Gov. Snyder signs Michigan 2018 budget in Grand Rapids

Gov. Snyder signs Michigan 2018 budget in Grand Rapids. Ryan Collins

LANSING, Mich. (SINCLAIR BROADCAST GROUP) - Michigan Gov. Rick Snyder signs the 2018 State Budget in Grand Rapids.

Next year's budget will funnel $56.5 billion into school, roads, and other government operations.

Two major highlights include a $120 million increase to help "at-risk" students and $35 million more for infrastructure and road improvements.

"We are the best place to for business," Snyder told Political Reporter Nick Minock.

Snyder also says Michigan is a role model for passing state budgets ahead of schedule.

After some compromises and arm twisting the 2018 budget was signed at Kent Career Tech, a skilled trades learning center.

"We need to grow these programs," said Snyder. "So I really want to send a message to parents and young people and people looking for that next career, please look at these areas. We want to facilitate that. We want to make it as easy as possible and we are going to invest more in those areas."

Snyder is also investing slightly more money in roads and infrastructure plus a $150 million deposit in the state's rainy day fund, but that's not all, according to Lt. Gov. Brian Calley.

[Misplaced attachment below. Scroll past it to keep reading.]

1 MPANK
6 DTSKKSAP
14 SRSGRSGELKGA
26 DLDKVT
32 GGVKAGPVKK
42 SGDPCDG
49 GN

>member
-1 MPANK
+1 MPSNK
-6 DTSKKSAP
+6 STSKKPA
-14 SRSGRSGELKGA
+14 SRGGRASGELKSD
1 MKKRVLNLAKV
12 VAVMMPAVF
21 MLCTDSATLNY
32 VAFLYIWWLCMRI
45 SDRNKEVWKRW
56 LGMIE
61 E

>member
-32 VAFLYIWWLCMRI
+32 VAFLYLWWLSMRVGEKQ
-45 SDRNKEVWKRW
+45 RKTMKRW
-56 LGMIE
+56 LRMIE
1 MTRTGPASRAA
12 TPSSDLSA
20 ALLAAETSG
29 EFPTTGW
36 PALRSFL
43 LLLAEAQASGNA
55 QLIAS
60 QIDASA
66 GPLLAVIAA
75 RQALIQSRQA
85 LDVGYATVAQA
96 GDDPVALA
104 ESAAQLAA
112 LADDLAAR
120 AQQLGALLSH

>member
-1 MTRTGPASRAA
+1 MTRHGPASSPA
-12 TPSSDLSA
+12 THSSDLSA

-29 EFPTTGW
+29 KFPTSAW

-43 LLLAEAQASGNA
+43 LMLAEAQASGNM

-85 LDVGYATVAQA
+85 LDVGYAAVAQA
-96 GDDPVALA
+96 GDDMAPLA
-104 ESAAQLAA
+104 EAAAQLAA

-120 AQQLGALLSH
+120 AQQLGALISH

"In terms of highlights, you'll see that it makes education a major priority and that it makes saving for the future a major priority," said Calley.

"Since the time I've become Governor, we'll have $1.9 billion more invested in K-12," said Snyder.

Democrat's say that investment is not enough.

State Rep. Jon Hoadley said K-12 funding is still down $1,000 per student and higher education funding isn't back to 2010 funding levels for some colleges, which means higher student tuition.

When it comes to fighting the opioid abuse crisis, leaders from both sides say the 2018 budget will bring well needed relief.

"There is more funding in mental health which is obviously a big priority for me," said House Speaker Tom Leonard.

To help keep college costs down, the state budget doesn't allow public colleges to increase tuition by more than $475 per student for the 2018 school year.

The budget also includes money to hire 150 new state troopers.

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